I'm fairly sure that the 'loyer principal' corresponds to a concept of a 'core rent' (this is not a term that is actually used, as far as I know, I am using it to explain the concept only), while the 'loyer' means the "core" rent + other elements that the tenant will have to pay every month. Although I have to admit that I fail to see exactly how this works in this particular example, as 'charges, impôts et taxes' are listed separately anyway, and I can't see what else they might be adding to the 'loyer principal' OTHER than these elements that would constitute the 'loyer'.

However, to give a simple example, I recently rented for a year in France, and my 'loyer principal' was €1,129, plus €20 charges. The sum of €1,149 was what I had to pay every month without fail. Then there were other periodic charges (contribution to bin collection, taxe d'habitation, etc). But for the calculation of certain other payments (e.g. the estate agent's fee), it was always the 'loyer principal' (i.e. the €1,129 alone) which was taken into consideration.

In your context, it's saying that when the tenant pays any money towards the rent, it will always be put towards, in order: (1) the charges, impôts et taxes (2) the loyer (??) (3) the loyer principal. So if the tenant has any arrears in the payment of the additional charges and expenses, any rent payments will go towards paying off these arrears FIRST, rather than towards the actual rent (leaving the poor old tenant in arrears with his rent, too!)

This may not help you see the difference between 'loyer principal' and 'loyer' on its own, but I hope you find it a bit helpful anyway.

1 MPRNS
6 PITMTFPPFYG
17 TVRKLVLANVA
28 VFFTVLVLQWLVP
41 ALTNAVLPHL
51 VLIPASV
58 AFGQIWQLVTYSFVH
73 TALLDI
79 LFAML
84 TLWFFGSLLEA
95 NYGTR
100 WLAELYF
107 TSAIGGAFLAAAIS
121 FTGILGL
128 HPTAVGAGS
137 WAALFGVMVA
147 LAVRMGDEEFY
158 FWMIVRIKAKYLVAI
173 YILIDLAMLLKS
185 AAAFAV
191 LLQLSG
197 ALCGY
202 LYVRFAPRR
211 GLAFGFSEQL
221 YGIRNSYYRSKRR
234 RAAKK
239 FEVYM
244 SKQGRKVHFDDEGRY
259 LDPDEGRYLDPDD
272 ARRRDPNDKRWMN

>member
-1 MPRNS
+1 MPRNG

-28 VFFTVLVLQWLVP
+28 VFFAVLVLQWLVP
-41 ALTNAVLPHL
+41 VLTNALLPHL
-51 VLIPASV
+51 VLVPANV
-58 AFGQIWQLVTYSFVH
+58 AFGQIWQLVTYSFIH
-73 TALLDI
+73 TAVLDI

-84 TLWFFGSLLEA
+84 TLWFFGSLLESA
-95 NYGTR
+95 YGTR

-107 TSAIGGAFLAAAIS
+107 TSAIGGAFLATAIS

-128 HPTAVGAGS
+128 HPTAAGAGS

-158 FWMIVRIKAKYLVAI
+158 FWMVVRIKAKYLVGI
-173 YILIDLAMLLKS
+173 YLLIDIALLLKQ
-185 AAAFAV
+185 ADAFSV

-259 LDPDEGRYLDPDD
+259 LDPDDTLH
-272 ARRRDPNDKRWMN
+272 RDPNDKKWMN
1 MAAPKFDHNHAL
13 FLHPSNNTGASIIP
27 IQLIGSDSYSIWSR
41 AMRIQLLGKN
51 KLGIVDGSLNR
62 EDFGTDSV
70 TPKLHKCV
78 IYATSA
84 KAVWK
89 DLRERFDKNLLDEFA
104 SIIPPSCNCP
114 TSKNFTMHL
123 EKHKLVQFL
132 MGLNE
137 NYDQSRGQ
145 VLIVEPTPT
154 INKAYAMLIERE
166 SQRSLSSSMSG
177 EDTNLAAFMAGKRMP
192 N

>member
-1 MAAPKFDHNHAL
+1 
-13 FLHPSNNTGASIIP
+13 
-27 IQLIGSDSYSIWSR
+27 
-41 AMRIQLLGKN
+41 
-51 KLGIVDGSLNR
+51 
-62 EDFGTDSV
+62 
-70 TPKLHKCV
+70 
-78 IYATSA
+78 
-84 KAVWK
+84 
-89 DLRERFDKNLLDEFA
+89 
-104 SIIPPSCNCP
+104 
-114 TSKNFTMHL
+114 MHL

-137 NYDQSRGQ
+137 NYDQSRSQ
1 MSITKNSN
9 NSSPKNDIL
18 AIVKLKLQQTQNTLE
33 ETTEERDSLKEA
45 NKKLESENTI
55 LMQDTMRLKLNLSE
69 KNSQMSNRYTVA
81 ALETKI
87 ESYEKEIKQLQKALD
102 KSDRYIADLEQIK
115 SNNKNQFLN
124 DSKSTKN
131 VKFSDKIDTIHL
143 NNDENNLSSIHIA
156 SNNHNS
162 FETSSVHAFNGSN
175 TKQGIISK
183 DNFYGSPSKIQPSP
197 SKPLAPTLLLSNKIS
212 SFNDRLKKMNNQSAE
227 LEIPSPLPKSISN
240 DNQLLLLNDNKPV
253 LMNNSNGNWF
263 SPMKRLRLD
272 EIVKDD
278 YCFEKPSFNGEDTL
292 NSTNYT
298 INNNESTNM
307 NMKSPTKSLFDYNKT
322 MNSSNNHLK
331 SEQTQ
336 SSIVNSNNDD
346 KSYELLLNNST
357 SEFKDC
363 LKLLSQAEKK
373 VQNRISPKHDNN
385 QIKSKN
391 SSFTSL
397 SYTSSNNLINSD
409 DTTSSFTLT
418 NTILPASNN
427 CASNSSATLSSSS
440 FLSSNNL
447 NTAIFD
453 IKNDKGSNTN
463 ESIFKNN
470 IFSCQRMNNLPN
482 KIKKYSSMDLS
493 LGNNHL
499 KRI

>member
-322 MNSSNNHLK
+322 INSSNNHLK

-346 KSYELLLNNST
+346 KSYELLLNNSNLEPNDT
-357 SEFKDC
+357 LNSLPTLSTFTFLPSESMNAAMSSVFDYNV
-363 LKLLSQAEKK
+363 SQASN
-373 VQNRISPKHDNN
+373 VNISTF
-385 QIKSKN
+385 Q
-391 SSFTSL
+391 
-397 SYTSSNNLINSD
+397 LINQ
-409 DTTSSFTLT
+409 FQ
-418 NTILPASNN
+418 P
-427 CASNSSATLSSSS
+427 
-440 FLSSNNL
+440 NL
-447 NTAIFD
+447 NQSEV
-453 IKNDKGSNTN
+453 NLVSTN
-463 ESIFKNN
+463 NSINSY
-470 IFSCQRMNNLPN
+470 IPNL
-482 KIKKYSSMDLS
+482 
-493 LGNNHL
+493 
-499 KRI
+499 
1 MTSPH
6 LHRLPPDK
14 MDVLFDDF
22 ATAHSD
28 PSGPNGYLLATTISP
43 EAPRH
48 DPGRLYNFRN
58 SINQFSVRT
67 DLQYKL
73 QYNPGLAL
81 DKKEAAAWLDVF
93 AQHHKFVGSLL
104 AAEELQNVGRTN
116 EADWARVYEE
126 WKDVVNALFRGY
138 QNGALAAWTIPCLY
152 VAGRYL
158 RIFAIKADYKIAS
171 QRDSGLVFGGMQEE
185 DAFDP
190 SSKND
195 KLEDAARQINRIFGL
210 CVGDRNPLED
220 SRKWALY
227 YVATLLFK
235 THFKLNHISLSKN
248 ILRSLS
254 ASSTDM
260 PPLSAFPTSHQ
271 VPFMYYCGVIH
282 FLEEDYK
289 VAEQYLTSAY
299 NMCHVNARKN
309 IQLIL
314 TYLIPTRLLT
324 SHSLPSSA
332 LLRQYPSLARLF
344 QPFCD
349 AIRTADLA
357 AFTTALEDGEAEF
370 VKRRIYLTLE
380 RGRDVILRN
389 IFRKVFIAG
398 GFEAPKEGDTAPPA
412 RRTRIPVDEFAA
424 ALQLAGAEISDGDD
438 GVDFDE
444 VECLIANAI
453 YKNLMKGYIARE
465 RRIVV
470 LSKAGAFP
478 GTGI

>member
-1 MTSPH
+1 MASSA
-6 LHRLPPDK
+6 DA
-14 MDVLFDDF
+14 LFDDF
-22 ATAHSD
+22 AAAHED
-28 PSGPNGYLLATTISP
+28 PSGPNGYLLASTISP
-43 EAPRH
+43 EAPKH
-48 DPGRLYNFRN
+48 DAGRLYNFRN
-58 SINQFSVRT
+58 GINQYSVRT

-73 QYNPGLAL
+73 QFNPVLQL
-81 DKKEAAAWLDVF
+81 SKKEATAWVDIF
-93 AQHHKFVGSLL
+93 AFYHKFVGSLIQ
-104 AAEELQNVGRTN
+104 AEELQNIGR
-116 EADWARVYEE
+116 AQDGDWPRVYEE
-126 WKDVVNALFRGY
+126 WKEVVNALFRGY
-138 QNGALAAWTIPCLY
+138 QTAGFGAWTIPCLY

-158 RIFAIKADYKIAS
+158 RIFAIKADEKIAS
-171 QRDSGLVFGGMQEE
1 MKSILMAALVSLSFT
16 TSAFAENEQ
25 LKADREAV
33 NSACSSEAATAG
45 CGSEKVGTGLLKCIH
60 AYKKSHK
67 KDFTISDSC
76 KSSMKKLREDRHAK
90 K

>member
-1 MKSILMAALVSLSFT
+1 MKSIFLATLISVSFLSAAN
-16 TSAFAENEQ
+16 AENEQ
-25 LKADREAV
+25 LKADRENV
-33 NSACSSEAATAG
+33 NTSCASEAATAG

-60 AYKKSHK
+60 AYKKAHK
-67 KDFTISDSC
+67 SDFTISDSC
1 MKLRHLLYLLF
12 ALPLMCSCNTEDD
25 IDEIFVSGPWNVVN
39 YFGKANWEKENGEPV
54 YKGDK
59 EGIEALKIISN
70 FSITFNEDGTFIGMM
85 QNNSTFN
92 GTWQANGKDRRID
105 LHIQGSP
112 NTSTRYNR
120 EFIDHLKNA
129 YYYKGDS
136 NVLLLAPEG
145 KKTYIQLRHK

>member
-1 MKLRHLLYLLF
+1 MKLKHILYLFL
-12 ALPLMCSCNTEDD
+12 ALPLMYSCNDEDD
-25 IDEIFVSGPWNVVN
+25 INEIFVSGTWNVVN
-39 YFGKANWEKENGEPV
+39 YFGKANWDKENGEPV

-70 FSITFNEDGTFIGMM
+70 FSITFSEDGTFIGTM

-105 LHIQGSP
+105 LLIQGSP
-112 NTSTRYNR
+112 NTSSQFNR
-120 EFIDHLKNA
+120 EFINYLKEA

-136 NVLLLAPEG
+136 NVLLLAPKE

Charlotte Allen
United Kingdom
Local time: 15:51
Specializes in field
Native speaker of: English
PRO pts in category: 160
Grading comment
Thanks Charlotte. Apologies for the delay in grading. I was hoping for confirmation from the client but have heard nothing so far. I think you deserve points for the detailed suggestion, though!
Notes to answerer
Asker: Hi Charlotte Thanks for your suggestions. I'm still waiting to hear from the client and will grade as soon as possible.


Peer comments on this answer (and responses from the answerer)
agree  xxxBourth: I suspect there has been an editing error and "puis sur le loyer" should be deleted. This covers the case where tenants do not systematically pay the total sum due each month - as with bankruptcy, etc. , there are priorities as to who gets money first
22 mins
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14 hrs   confidence: Answerer confidence 3/5Answerer confidence 3/5 peer agreement (net): +1
Could it be "base rent"


Explanation:
Base rent meaning the rent without charges, taxes, etc. and loyer being the rent with charges and taxes.

Tia Scott
Local time: 07:51
Specializes in field
Native speaker of: Native in EnglishEnglish
PRO pts in category: 7

Peer comments on this answer (and responses from the answerer)
agree  Roberta Beyer
2274 days
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Changes made by editors
Aug 10, 2006 - Changes made by Sabine Trautewein:
Language pairGerman to English » French to English